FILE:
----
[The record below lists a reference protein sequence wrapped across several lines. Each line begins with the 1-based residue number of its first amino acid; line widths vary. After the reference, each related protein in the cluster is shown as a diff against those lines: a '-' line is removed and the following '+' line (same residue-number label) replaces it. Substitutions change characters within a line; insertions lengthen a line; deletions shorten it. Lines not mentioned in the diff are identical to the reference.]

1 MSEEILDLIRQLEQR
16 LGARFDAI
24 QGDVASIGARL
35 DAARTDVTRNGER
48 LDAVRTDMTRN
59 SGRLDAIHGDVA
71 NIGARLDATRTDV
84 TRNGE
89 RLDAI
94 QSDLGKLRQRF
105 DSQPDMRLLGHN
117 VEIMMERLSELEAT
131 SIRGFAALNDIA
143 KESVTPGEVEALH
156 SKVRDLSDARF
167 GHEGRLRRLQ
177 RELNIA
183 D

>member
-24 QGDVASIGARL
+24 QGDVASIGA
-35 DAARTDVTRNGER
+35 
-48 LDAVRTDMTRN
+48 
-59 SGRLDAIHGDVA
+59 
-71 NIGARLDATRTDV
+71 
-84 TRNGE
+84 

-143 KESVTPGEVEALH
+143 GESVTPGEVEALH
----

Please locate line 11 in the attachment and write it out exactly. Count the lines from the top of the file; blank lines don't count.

94 QSDLGKLRQRF